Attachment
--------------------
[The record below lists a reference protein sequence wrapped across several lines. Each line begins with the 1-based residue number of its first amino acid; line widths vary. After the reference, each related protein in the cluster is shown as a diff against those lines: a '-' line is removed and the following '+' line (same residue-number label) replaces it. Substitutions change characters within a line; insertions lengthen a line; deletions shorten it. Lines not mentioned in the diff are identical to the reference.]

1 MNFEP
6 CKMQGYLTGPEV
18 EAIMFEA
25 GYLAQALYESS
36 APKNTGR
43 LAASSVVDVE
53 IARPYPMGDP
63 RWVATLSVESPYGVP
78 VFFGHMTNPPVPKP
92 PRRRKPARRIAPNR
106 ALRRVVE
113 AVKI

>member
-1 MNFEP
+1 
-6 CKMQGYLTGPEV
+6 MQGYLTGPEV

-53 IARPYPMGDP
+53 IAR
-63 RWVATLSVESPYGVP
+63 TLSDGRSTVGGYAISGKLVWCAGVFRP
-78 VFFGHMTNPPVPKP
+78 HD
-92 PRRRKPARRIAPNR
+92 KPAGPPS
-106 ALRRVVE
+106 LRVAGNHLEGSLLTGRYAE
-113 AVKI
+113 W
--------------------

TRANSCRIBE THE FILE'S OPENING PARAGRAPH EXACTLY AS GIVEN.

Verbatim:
[The record below lists a reference protein sequence wrapped across several lines. Each line begins with the 1-based residue number of its first amino acid; line widths vary. After the reference, each related protein in the cluster is shown as a diff against those lines: a '-' line is removed and the following '+' line (same residue-number label) replaces it. Substitutions change characters within a line; insertions lengthen a line; deletions shorten it. Lines not mentioned in the diff are identical to the reference.]